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Tuesday, March 28, 2017
Monday, March 27, 2017
I saw Beauty and the Beast opening weekend, and I've delayed this post because I was still processing. There's a lot to love, but also some I didn't like as much. Fear not; a film review of a movie this new won't contain spoilers!
Contrary to many reviews, 2017's Beauty varies quite a bit from the animated inspiration. It has a definite setting, in powdered-wig era France. This is actually a bit I'm not a fan of, to be honest. As a fairy tale aficionado, I like my stories to be timeless. The elaborate makeup and period costumes will most likely earn this movie an Oscar nod for hair, makeup, and costuming, but at the expense of fairy tale integrity. It's also a reminder that Belle and her prince may not live happily ever after, since they're living in pre-revolutionary France, and we all know what happened to the aristocracy there.
There are new characters, and further details on missing information from our beloved animated film. How long the castle has been cursed, the fate of Belle's mother, and the village's ignorance of the castle's existence are all appropriately addressed. A few new characters pop in, but they're largely forgettable.
A benefit of animation is the movement and expression of the cursed servants turned objects. The flatter faces and shallower eyes lessen the emotional impact of their expressions. The general muted colors of the castle under the curse effect even Belle's scenes, with the 'Be Our Guest' musical number having less of an impact because of it.
|Lumiere's expressions are muted in the live action remake.|
|Lumiere and Cogsworth are less animated.|
The character of Belle herself is a little different. She is still strong, and is seen teaching other girls to read as well as inventing things of her own. Conversely, she lost some of her gentle spirit that the animated character possessed. Her gentleness and patience is meant to contrast with the harsh impatience of the Beast, and allows her to teach him to be kind. Unlike the animated character, who intends to sacrifice herself to save her father, 2017's Belle plots to escape from the moment of her incarceration.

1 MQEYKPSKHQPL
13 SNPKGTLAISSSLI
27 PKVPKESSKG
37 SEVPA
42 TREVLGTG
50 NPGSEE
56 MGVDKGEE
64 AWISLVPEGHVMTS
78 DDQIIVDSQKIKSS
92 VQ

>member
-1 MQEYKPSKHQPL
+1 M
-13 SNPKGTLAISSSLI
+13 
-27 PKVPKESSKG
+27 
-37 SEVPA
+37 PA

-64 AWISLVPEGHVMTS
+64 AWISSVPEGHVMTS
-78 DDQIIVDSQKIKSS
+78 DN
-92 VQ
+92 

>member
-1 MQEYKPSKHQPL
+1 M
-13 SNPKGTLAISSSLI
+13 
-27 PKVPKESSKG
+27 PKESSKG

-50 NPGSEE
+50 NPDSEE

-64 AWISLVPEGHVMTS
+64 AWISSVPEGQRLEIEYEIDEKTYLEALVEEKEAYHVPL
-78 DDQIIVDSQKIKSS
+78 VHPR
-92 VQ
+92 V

The town, and Gaston in particular, are displayed in an interesting light. Much like the cursed Prince, Gaston is selfish and cruel. He is regularly reined in by LeFou, possibly one of my favorite characters in this version. Unlike in the original, we see growth and change in 2017's LeFou. This LeFou actually has a conscience, and we see it at war with itself. Gaston, a war hero, struggles between current life and reliving the war, where his cruelty and savageness were useful and admired. In the village, there is room for the hero but only hunting can quench his blood thirst.
Emma Watson played an interesting Belle. Because I'm obsessed with the original animated film, her singing voice didn't quite meet my expectations. She did well with the character, and added her own flair. It did drive me crazy that her dress was tucked into her apron randomly, but I'm sure there's a reason for it. I personally prefer the swish-swish of a flowing skirt, but I'm a skirt dork. Emma Thompson as Mrs. Potts brought tears to my eyes; Josh Gad's LeFou impressed me. Gaston was perfectly cast, and I love that Belle's father was less of a stereotype and more of an individual.
Overall, I enjoyed Disney's latest remake. I adored 2016's Cinderella, for the depth it added to the story. Beauty and the Beast added depth to some characters, but fell short on others. Although I'm glad I saw it, it's not a film I see myself watching repeatedly, like the original. The constraints of being set in a particular time, as opposed the classic fairy tale timeless village, really took its toll for me.